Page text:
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Baths and Chillers: All Roads Lead to Efficiency

With chillers, the solution is the same for achieving temperature control, cost-effective cooling protocols, energy savings, and long operating life: mechanical and operational efficiency.

Angelo DePalma, PhD

Angelo DePalma is a freelance writer living in Newton, New Jersey. You can reach him at

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Cost-effectiveness comes down to cost of ownership, which involves balancing space, time, and energy consumption. “Laboratory space is at a premium. It costs money,” says Bob Given, director of product management, temperature control at Thermo Fisher Scientific (Newington, NH). Given recommends recirculating chillers or bath circulators with small footprints for a given power rating, which many of today’s best-in-class devices provide.

“Time is at a premium, and it also costs money,” Given adds. Premium bath circulators feature a degree of programmability, so users leave their location to adjust or turn the device on or off. Related is remote control from a tablet, phone, or computer. Lab managers should consider units controlled via Bluetooth rather than through a conventional wireless or Ethernet network. “Because Bluetooth operates at short range, you don’t need your IT department involved at all.”

Remote apps should provide full functionality (including temperature programming), monitoring, alerting when temperatures fall out of spec, and multi-cooler capability. “The idea is to catch issues before they become problems,” Given says.

Cost of ownership extends to maintaining industryappropriate records, because audits and violations, as Given might say, cost money. Highly regulated industries or businesses should record and maintain records in a form that cannot be doctored.

Speed versus cost

Another aspect of time savings involves the trade-off between speed on one hand and energy consumption and acquisition cost on the other. Speed means the time it takes to reach a particular temperature, which becomes a factor when chillers are shared. Given advises managers to consider a more powerful chiller or bath circulator with shorter time to temperature, despite the higher price tag and energy consumption. “Again, cost of ownership involves trade-offs. Nothing comes for free,” he says.

One trick for shortening time to temperature for a bath circulator involves displacing some of the fluid with a displacement block. Less fluid in the bath requires less energy to heat and cool and therefore shortens the time to temperature.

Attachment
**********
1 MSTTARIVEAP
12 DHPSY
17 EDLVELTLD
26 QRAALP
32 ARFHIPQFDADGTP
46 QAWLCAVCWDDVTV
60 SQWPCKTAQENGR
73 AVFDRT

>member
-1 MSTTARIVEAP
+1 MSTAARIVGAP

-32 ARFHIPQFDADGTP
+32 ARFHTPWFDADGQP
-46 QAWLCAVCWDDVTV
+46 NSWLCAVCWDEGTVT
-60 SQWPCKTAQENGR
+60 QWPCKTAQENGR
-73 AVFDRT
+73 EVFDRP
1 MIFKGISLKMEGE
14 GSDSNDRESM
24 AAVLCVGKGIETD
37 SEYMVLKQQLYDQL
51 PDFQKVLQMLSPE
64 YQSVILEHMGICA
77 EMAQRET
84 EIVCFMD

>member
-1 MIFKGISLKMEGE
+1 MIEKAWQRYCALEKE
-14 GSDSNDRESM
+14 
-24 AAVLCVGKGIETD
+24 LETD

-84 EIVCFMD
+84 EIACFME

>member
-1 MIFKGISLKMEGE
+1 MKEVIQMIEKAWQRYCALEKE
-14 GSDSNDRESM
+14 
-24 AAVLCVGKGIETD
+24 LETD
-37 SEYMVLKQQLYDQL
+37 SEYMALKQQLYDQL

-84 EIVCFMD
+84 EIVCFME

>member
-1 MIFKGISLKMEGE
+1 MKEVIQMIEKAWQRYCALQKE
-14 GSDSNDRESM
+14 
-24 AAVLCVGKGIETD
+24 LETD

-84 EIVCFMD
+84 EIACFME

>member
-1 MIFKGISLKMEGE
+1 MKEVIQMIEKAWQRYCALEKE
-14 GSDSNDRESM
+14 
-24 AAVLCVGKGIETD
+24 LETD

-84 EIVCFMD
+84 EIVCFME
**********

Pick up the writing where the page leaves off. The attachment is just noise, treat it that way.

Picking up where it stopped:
Energy-saving modes can offset energy required for rapid temperature ramping as well. Traditional recirculating chillers and bath circulators operate at full cooling all the time. Temperatures are maintained by heating the fluid against the cooling gradient. Problem: the heater consumes more energy than does the cooling mechanism. In energy-saving mode, cooling ramps down after reaching the set temperature, so less cooling—and more important, less heating—is required to maintain temperature, resulting in less energy used during steady-state temperature soaks.

Factors to consider

When selecting a chiller, one must strike a balance between meeting the minimum performance specifications and allowing for increased cooling demand. “An undersized chiller will run constantly at maximum capacity without necessarily meeting a lab’s cooling needs,” explains Kelly Gibbons, marketing specialist at PolyScience (Niles, IL). Conversely, a significantly oversized chiller will consume more energy than will a properly sized chiller by cycling component power on and off much more frequently. “This short runtime of components can also greatly shorten the product’s lifespan.”

Chiller location can also affect the efficiencies of both the chiller and the cooling process. Air-cooled chillers require unhindered airflow through the condenser and proper ventilation for warm air exhaust. Inadequate space around the chiller or poor room ventilation combined with a dirty condenser can lead to less than optimal performance and, in a worst case, can damage the chiller and the process due to inadequate cooling.

“Inside your chiller, powerful pumps, compressors, valves, and fans are all functioning together to keep your process at the proper temperature,” Gibbons says. “All those moving parts can make considerable noise, which can adversely affect nearby workers. To counteract this effect, she suggests acquiring a chiller with environmentally friendly features that reduce noise through efficient operation. According to PolyScience, its patented WhisperCool® Environmental Management System, for example, employs adaptive technology to reduce operating noise to levels below those of conversational speech while improving performance, reducing energy consumption, and prolonging equipment life.

For additional resources on baths and chillers, including useful articles and a list of manufacturers, visit